Many people pursue a research topic because they identify a problem in their surroundings or elsewhere, but few have to physically live the realities of their studies every day.

Africa Health Research Institute (AHRI) social scientist Dr Rujeko Samanthia Chidawanyika has recently completed her PhD, which focused on the gender inequalities that migrant women face as they integrate into South Africa.

Rujeko’s study highlighted some of the damaging societal ills and challenges these women encounter due to their migration status. These include domestic abuse, intimate partner violence, increased risk for HIV/Aids and minimum or even no access to important services such as healthcare, employment, social welfare – among others.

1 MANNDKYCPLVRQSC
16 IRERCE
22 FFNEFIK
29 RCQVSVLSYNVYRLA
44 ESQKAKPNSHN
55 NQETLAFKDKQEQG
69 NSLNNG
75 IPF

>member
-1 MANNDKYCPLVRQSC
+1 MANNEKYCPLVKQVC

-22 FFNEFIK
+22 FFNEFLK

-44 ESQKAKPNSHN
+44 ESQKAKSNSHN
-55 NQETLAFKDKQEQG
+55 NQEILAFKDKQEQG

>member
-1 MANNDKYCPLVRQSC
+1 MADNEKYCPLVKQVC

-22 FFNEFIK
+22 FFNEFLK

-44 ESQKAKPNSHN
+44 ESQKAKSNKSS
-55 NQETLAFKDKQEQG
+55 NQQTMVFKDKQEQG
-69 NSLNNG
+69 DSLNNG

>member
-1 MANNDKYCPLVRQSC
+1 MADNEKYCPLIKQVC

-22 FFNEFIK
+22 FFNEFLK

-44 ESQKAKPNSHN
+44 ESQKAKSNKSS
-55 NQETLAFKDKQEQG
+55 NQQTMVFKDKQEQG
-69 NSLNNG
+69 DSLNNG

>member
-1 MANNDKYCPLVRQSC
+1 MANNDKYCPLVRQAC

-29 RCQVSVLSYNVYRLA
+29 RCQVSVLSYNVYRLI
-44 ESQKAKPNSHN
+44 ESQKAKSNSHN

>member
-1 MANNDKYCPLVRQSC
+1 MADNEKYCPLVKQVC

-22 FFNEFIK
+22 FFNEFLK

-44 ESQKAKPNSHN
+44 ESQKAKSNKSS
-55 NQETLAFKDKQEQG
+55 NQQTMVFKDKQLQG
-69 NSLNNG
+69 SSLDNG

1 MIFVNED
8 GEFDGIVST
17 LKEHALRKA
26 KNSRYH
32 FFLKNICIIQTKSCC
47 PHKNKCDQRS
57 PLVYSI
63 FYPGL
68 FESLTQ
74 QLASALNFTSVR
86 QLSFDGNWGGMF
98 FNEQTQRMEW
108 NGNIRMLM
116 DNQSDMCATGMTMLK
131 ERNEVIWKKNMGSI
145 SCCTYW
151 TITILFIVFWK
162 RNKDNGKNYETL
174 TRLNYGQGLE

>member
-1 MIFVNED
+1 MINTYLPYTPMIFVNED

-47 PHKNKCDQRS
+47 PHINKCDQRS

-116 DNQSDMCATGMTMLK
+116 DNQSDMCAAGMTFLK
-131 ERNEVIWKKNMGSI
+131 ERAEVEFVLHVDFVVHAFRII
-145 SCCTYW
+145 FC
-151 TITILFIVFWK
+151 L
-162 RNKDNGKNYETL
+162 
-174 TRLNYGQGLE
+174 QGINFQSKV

“As a migrant woman in South Africa, this area of research was very dear to me. I would see the extra effort and gender dynamics that women migrants experience for them to be recognised citizens in a foreign country. Various social categorisations such as race, class, citizenship and gender interplay in their lives and I wanted to highlight these. It’s an area that has been under-researched. Hopefully I will be able to inform policy and improve their lives through my research,” said Rujeko .

Rujeko, who graduated with her PhD from the University of KwaZulu-Natal on 11 September, says that she is grateful for her incredible support structure, especially her husband.

“My father also always said ‘take advantage of the opportunities you have’; that has been my inspiration,” she added.

Story by Phumla Ngcobo.